Object-oriented programming might be a very strong & powerful way of writing code for software development, but many errors may arise when used improperly. OOP can provide you with a variety of features that can let you handle a lot of common programming issues, but when you exploit the usage of these features, you might end up developing spaghetti code.
So, you might wonder what spaghetti code looks like. Is it yellow and stringy? Well, spaghetti code is a term used in programming to denote that your code is tangled in itself where the source code accesses everything it needs randomly from anywhere without following a certain protocol or style – and therefore resembles a plate of spaghetti. Code like this can be hard to maintain & visualize for long-term purposes.
Loose Coupling and Tight Coupling
So, what exactly is the Law of Demeter? The Law of Demeter is a principle or a guideline that is used in object-oriented software development, which is based on the idea of Loose Coupling.
Loose Coupling is a design concept that encourages the reduction of one class's dependencies on another and ensures that those classes don't break due to changes in each other. On the other hand, Tight Coupling means that the components or objects are heavily dependent upon other classes' components and objects.
The Law of Demeter
The Law of Demeter is also known as the dots rule/multiple dots rule. Demeter Law is therefore based upon the idea of Loose Coupling, which can be summarized in the following ways:
- Each unit should have limited knowledge about other units: only units "closely" related to the current unit.
- Each unit should only talk to its friends; don't talk to strangers.
- Only talk to your immediate friends.
This law creates minimal privileges for classes to contact or make changes to each other. It lets a single module only access the information and resources that are strictly necessary for the module's functionality.
Here's an example code that violates the Law of Demeter:
Let's diagnose the code above.
We can see we first get access to our player class and then get the nearest object from it. However, when we try to get the stats component of the nearest target, we don't know what type of class we are going to get from the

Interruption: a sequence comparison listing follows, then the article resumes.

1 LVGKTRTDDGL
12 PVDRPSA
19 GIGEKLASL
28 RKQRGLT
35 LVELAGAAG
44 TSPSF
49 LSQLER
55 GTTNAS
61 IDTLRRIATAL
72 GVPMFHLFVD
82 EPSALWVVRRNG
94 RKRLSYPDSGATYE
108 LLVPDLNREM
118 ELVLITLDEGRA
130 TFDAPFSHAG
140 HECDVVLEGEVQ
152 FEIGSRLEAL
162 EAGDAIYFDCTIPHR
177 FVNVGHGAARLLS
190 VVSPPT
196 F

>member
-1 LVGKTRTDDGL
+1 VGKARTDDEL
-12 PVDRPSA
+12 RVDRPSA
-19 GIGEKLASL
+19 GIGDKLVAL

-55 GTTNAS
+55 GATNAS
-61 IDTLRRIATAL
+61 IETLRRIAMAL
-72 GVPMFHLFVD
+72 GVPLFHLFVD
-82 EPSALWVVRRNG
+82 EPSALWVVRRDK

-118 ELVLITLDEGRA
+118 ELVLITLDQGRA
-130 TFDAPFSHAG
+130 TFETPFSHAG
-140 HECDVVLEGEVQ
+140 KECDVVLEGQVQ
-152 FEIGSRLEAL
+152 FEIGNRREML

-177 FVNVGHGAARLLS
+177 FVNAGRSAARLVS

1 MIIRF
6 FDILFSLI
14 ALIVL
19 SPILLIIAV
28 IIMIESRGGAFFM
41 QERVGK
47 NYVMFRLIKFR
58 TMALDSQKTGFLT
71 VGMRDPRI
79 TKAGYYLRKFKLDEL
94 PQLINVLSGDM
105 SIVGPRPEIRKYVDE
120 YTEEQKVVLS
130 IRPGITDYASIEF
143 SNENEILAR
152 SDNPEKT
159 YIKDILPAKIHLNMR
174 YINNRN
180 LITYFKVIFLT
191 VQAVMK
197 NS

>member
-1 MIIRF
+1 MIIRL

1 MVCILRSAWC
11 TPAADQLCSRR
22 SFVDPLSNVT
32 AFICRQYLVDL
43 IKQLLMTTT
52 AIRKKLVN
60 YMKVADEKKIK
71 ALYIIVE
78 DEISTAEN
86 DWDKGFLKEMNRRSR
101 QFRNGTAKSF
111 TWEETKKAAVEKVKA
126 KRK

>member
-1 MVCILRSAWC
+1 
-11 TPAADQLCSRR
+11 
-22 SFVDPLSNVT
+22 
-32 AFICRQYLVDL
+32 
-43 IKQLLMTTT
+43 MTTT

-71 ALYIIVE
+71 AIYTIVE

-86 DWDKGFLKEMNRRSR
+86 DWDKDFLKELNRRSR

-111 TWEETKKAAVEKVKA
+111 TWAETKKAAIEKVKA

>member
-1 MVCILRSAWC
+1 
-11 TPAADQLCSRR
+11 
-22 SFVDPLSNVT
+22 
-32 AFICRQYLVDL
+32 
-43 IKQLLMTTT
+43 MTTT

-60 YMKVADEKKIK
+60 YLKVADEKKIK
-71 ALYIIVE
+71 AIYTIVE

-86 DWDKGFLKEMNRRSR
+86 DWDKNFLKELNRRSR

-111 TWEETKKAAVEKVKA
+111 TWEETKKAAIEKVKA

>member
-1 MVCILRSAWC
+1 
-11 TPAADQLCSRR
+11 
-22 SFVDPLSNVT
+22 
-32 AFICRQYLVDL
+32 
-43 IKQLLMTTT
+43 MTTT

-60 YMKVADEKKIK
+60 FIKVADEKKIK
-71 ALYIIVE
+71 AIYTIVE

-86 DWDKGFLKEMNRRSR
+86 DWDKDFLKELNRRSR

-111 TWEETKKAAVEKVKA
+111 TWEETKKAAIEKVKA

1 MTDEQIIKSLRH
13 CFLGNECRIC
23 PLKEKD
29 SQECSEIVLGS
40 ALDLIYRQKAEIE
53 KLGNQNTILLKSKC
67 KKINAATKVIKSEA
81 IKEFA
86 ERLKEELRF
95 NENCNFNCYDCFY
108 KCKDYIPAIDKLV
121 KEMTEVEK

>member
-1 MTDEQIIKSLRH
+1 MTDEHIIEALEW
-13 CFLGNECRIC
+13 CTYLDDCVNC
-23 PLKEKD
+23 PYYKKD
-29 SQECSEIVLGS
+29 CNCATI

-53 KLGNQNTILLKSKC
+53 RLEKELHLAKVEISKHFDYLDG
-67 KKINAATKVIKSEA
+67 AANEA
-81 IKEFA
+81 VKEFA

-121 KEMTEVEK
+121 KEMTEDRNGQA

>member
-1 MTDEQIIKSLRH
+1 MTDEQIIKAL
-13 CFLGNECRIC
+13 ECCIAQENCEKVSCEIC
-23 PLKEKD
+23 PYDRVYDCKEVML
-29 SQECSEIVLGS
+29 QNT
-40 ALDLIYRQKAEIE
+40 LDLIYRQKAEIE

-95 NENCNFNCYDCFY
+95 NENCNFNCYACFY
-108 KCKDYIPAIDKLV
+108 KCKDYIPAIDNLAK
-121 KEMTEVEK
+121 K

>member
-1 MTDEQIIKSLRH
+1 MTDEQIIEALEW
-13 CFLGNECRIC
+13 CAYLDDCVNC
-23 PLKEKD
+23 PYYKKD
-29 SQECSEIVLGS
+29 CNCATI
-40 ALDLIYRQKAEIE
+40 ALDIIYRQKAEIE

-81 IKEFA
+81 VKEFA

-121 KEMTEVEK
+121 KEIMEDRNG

GetNearestObject. This is the first bad dependency we get. Similarly, when we try to update the UI, it creates another dependency.
The problem with the code is that the code chain has too many link dependencies, and if we proceed to do a single change to the part of the chain, everything needs to change according to their dependencies. This is not a suitable way to implement such a functionality.
So, to solve the problem with the above code, you will have to write something like:
This way, you will have a loosely coupled code where the player class will contain more code, but the chain link will be eliminated, making the code much safer. All the checks for objects with Stats can be checked inside the player class. Also, any changes to StatsComponent will be easier to find now.
Here's another use case for the Law of Demeter:
The above code is another example of a violation of the Law of Demeter.
PlayerUI class, the
if statement checks through a chain of links just to find the
maxPowerLimit of a powerup. Let's take an instance here: if there are some changes to the
PlayerPower class that lets it hold more powerups, we will have to create more dependency chains for
PlayerUI, which will make the code harder to manage and retain editability.
To fix the above code according to the Law of Demeter, we can:
Here, we now make sure that our
PlayerUI class gets limited information from the
PlayerPower class. We have also decoupled the chain by passing in our
PlayerPower object as a parameter for the UI update, and we have added a line of code in the
PlayerPower class that lets us get the read-only
maxPowerLimit through a function.
I have also separated the
TeleportPowerUp by making it inherit another parent class called
PowerUp that makes sure that the
PlayerPower class only handles the current powerup – making the code reusable for every other powerup as well.
The Law of Demeter reduces long dependencies among classes and their objects, ensuring the code isn't spaghetti. You can also use actions, delegates, and properties to solve these huge code dependencies. Following the Law of Demeter also lets you create more robust and reusable code as most of your code becomes more suitable for later use because of its independence.
Thank you for reading and learning with me. Please leave comments if you have any regarding this article.